• Sandra Munsey, Forestdale, MA
  • Building Blocks Together Quilt Guild, Bristol, CT
  • Quilters Crossing in West Nyack, NY
  • Dawn Hayes of Upper Montclair, NJ
  • Barbara Dudenhoeffer of Winchester, VA
  • Mountain Laurel Quilters Guild, Clarkesville, GA
  • From North Carolina:
  • Katy Arthur
  • Patty Arthur
  • Ilene Brown
  • Patti Brown
  • Pepper Cory
  • Marilyn DeVries
  • Mary Frankle
  • Vicky Garner
  • Dot Gibson
  • Beverly Hunt
  • Terri Kuneyl
  • Bess Lawrence
  • Janet McLean
  • Anne Hope Marvin
  • Doris Munka
  • Joan Paschal
  • Karen Preston
  • Mary Beth Seidenfeld
  • Jan Spickett
  • Eillen Williams

Judy LaCoss was the delighted recipient of the new Pfaff Quilter's Edition. Through her encouragement, the Santa Monica Quilt Guild made 52 quilts and has asked if they can continue making them for this project. I told her as long as they keep making them, I'll get them to the Gulf Coast!

Other Supporters of "Quilts for the Coast":

It's hard to find words adequate to express my gratitude for the support we received for this effort, much of which exceeded my expectations. I am reminded of what Mother Teresa said when she accepted the Nobel Peace Prize: "We can do no great things. We can only do small things with great love." The following showed great, great love:

  • Mary Frankle and Nancy Smith spent 3 days photographing the quilts so we would have a record to share with you.
  • Warren Benton of Allied Moving generously donated the boxes and tape we used to pack the 500+ quilts (another 230+ were shipped separately).
  • The ladies of the Emerald Isle Home Extension made and filled Christmas stockings.
  • Mary Beth Seidenfeld knitted a sack full of caps. Others donated toys, stuffed animals and food for us to give out.
  • The people of my church, St. Peter's United Methodist in Morehead City, NC, offered their prayers and donated their time to pack the quilts, donated food, the church van and money to help defray the cost of making the trip.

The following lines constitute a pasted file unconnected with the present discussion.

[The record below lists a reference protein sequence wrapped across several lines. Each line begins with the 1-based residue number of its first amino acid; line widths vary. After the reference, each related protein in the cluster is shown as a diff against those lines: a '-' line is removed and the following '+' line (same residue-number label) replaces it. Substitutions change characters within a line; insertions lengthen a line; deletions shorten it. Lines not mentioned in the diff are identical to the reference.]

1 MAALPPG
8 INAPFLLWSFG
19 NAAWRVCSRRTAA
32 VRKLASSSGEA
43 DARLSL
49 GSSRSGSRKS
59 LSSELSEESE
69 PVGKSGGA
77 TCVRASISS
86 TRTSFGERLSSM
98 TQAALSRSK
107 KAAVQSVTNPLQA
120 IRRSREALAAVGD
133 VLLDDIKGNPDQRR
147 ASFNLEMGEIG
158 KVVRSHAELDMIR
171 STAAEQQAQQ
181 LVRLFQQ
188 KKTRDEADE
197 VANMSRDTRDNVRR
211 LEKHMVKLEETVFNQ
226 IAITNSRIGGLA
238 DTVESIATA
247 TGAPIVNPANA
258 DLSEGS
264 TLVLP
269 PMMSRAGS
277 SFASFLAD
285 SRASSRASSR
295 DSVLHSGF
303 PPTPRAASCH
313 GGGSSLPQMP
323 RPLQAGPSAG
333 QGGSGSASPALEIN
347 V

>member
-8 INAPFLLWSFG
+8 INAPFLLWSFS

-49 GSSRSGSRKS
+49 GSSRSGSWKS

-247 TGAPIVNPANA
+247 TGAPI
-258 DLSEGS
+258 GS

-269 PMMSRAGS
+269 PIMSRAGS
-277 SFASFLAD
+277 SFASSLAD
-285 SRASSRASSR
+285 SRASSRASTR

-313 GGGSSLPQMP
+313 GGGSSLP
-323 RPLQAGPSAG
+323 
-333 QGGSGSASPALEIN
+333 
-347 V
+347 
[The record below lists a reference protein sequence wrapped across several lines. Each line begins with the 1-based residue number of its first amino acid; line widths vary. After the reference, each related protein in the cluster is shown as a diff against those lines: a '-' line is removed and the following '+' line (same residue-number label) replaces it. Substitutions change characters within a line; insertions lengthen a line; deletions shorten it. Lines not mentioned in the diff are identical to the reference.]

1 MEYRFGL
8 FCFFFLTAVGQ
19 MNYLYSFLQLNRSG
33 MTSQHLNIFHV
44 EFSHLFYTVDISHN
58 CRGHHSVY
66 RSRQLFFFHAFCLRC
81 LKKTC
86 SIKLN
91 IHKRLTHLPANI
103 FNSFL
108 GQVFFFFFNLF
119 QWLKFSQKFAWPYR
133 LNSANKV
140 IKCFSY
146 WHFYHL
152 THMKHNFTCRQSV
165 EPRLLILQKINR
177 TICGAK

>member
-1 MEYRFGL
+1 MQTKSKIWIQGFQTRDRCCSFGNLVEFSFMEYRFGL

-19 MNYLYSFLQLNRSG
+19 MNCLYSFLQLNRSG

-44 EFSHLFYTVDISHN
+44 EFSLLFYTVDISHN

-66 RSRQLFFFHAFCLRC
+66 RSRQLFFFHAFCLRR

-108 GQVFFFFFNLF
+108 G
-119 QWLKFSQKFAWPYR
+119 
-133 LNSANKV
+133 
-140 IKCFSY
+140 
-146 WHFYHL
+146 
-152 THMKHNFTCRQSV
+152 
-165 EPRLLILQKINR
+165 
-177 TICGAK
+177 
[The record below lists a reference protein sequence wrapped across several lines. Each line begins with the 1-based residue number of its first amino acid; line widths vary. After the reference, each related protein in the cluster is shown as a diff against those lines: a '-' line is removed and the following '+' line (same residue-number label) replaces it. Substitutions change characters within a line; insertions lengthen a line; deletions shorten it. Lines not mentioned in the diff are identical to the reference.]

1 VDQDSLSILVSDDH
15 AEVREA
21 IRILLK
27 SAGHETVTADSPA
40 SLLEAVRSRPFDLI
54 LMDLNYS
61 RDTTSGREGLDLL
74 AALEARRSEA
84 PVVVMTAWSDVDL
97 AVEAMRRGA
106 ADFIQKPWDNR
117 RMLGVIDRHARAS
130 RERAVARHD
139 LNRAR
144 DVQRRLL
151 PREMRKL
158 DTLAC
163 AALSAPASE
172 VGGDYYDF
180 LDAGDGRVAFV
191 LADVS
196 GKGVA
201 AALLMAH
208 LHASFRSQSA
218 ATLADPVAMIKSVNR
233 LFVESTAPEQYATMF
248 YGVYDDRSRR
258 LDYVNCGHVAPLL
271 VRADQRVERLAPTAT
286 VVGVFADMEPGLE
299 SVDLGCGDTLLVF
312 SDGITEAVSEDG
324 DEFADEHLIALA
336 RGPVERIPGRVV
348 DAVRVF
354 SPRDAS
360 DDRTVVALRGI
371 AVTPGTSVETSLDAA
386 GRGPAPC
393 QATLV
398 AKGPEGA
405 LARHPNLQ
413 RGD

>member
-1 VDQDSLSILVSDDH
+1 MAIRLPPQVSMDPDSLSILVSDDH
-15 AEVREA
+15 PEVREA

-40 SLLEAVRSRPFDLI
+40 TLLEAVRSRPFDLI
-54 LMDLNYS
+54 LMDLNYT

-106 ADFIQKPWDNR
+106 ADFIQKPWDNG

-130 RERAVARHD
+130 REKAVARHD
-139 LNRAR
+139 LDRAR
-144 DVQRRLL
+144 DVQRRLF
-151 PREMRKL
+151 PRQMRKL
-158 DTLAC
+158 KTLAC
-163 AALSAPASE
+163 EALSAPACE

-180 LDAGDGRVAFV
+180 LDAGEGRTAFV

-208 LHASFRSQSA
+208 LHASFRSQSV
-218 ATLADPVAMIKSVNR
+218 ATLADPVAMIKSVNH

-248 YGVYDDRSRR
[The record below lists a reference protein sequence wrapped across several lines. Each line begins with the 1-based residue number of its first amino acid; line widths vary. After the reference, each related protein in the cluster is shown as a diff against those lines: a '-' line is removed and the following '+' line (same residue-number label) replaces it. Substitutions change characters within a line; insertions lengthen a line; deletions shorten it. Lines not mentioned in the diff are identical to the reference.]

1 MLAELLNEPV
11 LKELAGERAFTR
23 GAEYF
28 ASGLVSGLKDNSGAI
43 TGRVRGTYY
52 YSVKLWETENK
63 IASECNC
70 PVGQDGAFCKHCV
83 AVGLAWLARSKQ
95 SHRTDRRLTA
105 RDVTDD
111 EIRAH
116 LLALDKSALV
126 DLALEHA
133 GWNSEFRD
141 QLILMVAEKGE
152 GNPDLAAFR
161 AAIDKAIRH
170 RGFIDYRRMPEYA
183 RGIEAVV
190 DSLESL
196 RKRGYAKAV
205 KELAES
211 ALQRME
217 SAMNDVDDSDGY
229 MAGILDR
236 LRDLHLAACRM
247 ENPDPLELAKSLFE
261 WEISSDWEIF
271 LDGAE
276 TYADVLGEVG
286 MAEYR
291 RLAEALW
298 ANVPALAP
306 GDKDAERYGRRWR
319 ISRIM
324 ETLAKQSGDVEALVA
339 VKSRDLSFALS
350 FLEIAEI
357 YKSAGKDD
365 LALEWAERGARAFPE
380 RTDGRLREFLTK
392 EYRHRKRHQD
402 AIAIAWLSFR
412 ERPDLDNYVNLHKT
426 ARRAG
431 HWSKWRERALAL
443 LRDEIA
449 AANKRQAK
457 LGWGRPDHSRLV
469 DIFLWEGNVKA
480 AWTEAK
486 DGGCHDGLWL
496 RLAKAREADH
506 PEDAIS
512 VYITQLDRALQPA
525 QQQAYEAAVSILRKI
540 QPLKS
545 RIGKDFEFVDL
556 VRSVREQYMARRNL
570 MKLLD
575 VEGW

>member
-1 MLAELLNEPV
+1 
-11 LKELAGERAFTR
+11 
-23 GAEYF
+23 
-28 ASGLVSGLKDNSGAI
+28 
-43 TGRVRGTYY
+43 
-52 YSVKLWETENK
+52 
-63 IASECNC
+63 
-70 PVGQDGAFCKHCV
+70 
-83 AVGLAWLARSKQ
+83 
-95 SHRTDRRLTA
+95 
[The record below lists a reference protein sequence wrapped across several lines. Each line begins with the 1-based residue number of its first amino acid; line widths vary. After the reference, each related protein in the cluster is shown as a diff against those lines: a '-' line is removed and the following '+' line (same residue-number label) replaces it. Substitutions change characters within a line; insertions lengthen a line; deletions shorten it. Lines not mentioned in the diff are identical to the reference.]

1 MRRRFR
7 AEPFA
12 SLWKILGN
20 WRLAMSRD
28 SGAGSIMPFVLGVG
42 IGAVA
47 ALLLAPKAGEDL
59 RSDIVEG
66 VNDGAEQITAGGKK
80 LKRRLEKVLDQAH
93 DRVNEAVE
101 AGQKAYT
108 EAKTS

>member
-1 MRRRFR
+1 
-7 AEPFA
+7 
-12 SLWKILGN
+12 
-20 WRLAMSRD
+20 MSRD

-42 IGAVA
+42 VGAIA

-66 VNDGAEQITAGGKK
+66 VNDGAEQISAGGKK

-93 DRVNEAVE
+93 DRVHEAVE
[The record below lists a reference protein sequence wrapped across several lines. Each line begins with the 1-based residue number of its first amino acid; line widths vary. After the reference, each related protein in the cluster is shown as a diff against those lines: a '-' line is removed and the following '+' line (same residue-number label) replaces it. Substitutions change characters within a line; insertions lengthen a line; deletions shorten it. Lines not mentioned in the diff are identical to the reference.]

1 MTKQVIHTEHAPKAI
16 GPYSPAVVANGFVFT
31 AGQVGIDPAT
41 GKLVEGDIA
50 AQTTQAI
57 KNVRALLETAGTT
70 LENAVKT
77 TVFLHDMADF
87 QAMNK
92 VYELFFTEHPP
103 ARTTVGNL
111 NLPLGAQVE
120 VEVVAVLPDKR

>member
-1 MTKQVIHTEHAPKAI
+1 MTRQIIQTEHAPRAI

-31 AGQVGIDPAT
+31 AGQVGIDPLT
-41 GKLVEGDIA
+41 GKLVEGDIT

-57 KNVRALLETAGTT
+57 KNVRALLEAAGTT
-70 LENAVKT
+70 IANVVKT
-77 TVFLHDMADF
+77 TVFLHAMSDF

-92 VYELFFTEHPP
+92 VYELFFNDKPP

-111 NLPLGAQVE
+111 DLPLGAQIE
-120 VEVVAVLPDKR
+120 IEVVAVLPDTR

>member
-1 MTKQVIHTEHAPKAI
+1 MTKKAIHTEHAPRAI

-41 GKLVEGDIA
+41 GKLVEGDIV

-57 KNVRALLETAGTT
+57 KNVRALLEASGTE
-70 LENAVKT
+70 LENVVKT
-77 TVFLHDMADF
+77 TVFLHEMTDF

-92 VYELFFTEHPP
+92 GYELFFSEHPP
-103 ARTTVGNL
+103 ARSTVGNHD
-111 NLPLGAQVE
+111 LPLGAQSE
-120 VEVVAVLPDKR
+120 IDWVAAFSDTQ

• Fr. John Curlisto and St. Paul's Episcopal Church of Beaufort, NC provided immeasurable support, both physical and spiritual. Many, many others provided financial resources for us to share with those in need.
  • Nikki Chisolm was our "Jackson connection".
  • To Jim and Michelle and the rest of Wells Church (all of whom eschew public thanks) thanks for everything!
  • Diamondhead Baptist Church of Diamondhead, MS, generously let us share their "volunteer bunker" and John and the rest of the work crew from St. Mary's Episcopal Church in Birmingham, AL, let us share their fabulous meal the night we arrived. We received numerous emails from people who told us they were praying for us and our safety (which was especially appreciated when we returned home to discover we had been driving with a nail in our left front tire!)

St. Peter's UMC cargo van was filled to capacity with quilts

The Trip to Deliver "Quilts for the Coast"

We left Morehead City, NC at 6:00 am Friday, December 9, 2005. We arrived in Jackson, MS around 8:00 pm that night and spent the night with Jim and Michelle, some dear friends of mine. Saturday we met with Nikki Chisolm (who started me quilting years ago) to pick up another 55 quilts that had been shipped directly to her to save us some van space on the trip down.

That same morning we received an additional request from the coast, the sort of call that brings home how bad things still are. We were asked to purchase some laundry baskets so people could take them to the rubble of their homes and use them to hold those items they might yet find as they were digging through the debris. (Not only did we purchase the laundry baskets, but we loaded up on those wonderful new "Big Bags" that Ziploc has developed.)